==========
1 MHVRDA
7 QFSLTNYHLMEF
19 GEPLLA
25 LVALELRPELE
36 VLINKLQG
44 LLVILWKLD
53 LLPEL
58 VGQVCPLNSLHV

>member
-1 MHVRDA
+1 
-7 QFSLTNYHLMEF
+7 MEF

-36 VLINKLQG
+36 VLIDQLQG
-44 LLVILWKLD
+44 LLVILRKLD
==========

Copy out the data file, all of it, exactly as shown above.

1 MHVRDA
7 QFSLTNYHLMEF
19 GEPLLA
25 LVALELRPELE
36 VLINKLQG
44 LLVILWKLD
53 LLPEL
58 VGQVCPLNSLHV

>member
-1 MHVRDA
+1 
-7 QFSLTNYHLMEF
+7 MEF

-36 VLINKLQG
+36 VLIDQLQG
-44 LLVILWKLD
+44 LLVILRKLD